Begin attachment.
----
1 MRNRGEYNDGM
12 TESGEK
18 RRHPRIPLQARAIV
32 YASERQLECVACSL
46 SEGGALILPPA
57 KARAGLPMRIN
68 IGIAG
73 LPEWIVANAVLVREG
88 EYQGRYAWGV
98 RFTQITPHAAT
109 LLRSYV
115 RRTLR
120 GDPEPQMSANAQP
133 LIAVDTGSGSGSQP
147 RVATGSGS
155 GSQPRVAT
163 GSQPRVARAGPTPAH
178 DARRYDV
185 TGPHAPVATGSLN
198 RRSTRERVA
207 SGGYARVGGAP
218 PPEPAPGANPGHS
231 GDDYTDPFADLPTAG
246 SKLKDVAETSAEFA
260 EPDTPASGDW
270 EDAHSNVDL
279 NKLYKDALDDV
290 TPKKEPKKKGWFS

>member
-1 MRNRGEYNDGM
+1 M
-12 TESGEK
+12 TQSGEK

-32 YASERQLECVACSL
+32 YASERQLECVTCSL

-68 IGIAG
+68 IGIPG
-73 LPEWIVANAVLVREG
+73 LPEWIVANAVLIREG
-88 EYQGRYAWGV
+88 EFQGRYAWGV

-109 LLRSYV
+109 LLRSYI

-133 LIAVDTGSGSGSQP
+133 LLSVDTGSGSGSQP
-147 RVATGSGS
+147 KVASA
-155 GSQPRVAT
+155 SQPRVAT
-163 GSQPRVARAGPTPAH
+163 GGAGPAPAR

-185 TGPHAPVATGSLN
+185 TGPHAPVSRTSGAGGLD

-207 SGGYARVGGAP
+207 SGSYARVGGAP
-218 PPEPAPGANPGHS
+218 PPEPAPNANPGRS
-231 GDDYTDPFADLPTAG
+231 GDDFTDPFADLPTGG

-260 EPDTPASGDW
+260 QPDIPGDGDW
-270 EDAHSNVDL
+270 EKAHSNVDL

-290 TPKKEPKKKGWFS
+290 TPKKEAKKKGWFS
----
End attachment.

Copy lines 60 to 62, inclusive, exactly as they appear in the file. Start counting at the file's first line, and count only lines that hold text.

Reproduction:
-260 EPDTPASGDW
+260 QPDIPGDGDW
-270 EDAHSNVDL